Fish in Banjarmasin Rivers are Full of Microplastics
The Nusantara River Expeditionary Team (ESN) from ECOTON collaborating with the Telapak Association of the South Kalimantan Territory Agency carried out a tour along the river in Banjarmasin City. The river crossing starts from the Kuin River to the Martapura River, to the Barito River on August 26 to September 1, 2022. ECOTON Founder, Prigi Arisandi targets these rivers because they are included in the National River. Because, the upstream and downstream of the river stretches from Central Kalimantan and its downstream in South Kalimantan.
"By using a klothok boat, we went along the river while conducting water quality tests, microplastic tests and mapping of waste generation in the river," explained Prigi Arisandi.
In this expedition, the ESN researcher explained that in addition to taking water samples, his team also took 10 species of fish that are widely consumed by the public, and then tested for microplastic levels. The results of the microplastic test found that the highest microplastic content was found in the stomach of Lais fish, which was 135 microplastic particles in one tail, while the least microplastic content was in Seluang fish, with 18 microplastic particles in one tail.
"The average microplastic content in fish stomachs in the Barito watershed is 53 microplastic particles in one tail," he said.
As for the results of the river water test in the Barito watershed, it was recorded that it was contaminated with microplastics with an average of 56 microplastic particles (PM) in 100 liters of water. The highest content of microplastics at the location of the Martapura river right in front of the proboscis monkey statue, as much as 125 PM/100 liters.
"Microplastics are plastic flakes less than 5 mm in size that come from the breakdown of plastic waste, which is dumped in the Barito river, due to exposure to light and other factors, the plastic waste will be brittle and break up into small crumbs," explained Prigi Arisandi.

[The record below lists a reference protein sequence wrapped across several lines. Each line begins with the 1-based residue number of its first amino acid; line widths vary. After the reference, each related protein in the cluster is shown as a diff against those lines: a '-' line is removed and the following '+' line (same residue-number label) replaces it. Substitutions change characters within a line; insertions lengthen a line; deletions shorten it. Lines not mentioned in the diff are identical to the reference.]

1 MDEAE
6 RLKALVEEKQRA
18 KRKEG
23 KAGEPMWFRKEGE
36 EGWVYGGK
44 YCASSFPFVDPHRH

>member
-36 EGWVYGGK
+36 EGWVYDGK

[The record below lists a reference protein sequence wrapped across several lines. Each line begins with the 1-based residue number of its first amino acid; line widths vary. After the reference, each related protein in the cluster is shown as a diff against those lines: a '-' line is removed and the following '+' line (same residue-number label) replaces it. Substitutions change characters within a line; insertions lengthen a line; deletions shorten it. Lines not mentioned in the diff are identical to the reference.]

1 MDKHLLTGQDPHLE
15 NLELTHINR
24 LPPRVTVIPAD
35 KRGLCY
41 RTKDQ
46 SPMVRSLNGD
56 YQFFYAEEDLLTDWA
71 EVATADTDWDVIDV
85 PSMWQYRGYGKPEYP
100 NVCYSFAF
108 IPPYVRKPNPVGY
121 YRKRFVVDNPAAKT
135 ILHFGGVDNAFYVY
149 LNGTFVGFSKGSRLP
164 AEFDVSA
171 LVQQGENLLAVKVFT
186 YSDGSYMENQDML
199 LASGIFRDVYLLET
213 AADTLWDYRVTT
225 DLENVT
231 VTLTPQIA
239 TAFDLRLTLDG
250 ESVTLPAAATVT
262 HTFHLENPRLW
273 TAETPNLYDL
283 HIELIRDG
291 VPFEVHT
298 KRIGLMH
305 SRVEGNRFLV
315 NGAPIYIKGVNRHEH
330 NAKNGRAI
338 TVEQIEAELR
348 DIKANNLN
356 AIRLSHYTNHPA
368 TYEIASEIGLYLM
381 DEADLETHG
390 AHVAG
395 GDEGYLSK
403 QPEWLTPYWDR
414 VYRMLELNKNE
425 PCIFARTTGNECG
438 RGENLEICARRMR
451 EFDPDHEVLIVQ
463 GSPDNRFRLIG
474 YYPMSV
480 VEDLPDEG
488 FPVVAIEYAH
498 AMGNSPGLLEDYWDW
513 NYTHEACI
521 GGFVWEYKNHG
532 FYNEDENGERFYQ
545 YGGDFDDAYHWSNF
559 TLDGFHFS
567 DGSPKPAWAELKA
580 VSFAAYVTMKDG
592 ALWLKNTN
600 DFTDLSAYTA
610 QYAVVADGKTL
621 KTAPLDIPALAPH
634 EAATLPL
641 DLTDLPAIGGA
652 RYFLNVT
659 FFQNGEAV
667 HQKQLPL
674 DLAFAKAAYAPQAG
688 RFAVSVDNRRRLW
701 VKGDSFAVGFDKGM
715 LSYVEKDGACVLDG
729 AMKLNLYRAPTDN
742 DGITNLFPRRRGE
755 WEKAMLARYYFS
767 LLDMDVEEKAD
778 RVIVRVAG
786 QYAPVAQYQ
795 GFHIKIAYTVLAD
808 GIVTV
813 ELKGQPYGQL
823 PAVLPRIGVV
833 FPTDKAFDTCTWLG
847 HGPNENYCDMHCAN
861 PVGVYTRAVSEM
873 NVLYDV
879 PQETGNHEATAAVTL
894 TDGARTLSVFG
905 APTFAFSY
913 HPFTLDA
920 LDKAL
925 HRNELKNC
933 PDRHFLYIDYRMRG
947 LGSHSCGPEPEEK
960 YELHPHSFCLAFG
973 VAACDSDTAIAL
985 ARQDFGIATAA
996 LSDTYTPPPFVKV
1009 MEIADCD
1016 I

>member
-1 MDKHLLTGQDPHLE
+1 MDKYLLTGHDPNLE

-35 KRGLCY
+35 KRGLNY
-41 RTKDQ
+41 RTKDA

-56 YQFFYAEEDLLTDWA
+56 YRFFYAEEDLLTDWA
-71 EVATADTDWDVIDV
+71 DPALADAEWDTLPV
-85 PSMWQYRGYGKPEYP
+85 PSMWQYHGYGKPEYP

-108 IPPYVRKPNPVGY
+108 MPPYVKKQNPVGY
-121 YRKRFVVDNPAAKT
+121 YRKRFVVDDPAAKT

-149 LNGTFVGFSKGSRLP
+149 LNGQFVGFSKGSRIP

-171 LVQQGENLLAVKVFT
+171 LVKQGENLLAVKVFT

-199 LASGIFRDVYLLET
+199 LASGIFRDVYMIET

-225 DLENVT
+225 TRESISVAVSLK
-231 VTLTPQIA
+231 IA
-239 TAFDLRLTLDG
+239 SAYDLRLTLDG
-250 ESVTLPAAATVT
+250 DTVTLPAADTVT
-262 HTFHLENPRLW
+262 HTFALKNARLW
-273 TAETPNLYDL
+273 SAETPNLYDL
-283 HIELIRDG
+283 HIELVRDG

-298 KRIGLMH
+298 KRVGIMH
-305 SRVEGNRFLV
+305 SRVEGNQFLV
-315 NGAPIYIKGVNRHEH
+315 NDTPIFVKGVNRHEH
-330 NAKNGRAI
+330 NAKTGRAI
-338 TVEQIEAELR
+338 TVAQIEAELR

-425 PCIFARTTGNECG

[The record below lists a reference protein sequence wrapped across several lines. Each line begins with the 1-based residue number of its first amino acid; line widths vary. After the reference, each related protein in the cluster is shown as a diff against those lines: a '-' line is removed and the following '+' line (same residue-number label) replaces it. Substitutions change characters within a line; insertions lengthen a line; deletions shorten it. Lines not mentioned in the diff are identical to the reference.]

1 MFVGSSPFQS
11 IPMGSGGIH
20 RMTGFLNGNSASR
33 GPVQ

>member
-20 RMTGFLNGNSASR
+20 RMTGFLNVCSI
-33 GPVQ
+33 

Based on the results of the test, Prigi Arisandi, who is also the executive director of this Inspiration, explained that there were three factors that caused water pollution of the Barito river, including:
1. Lack of transportation for pick-up trash services from people's houses to temporary waste collection. In general, cities/districts in Indonesia are only able to serve less than 40% of the population, so 60% of Indonesia's population is not getting pick-up trash services. Then they will generally burn the garbage, pile it up and throw it into the river. Every year, Indonesia throws 3 million tons of plastic waste into the sea through rivers and makes Indonesia the second largest plastic waste contributor after China.
2. Lack of awareness of sorting waste and disposing of waste in its place. The environmental awareness index of the Indonesian population is still low, namely 0.56 on a scale of 0-1, this low level of concern causes Indonesians to throw garbage indiscriminately, including into rivers.
3. Massive use of single-use plastic. Types of single-use plastics such as plastic bags, straws, styrofoam, diapers and plastic bottles are still massively used in Banjarmasin City. There is also ineffective plastic use reduction regulations, as well as plastic reduction regulations without law enforcement. Not only that, Prigi Arisandi conveyed that there was a new threat, because the previous Barito River, according to the National Research and Innovation Agency Research in 2008, stated that the waters of the Barito River estuary were contaminated with heavy metals Mercury, Lead, cadmium, and Copper (Cu) even though the levels did not exceed quality standards.
"If there is no control effort from the government, then there is the potential for an increase in heavy metal levels in the water, plus microplastics in the Barito watershed, which are very dangerous for the Barito river ecosystem," said Prigi.
Prigi said that one of the harmful effects of microplastics in the human body is diabetes mellitus, decreased sperm quality and quantity and early menopause.
"Therefore, the presence of microplastics must be controlled by stopping the use of single-use plastics and controlling plastic waste so that it does not enter the river," he concluded.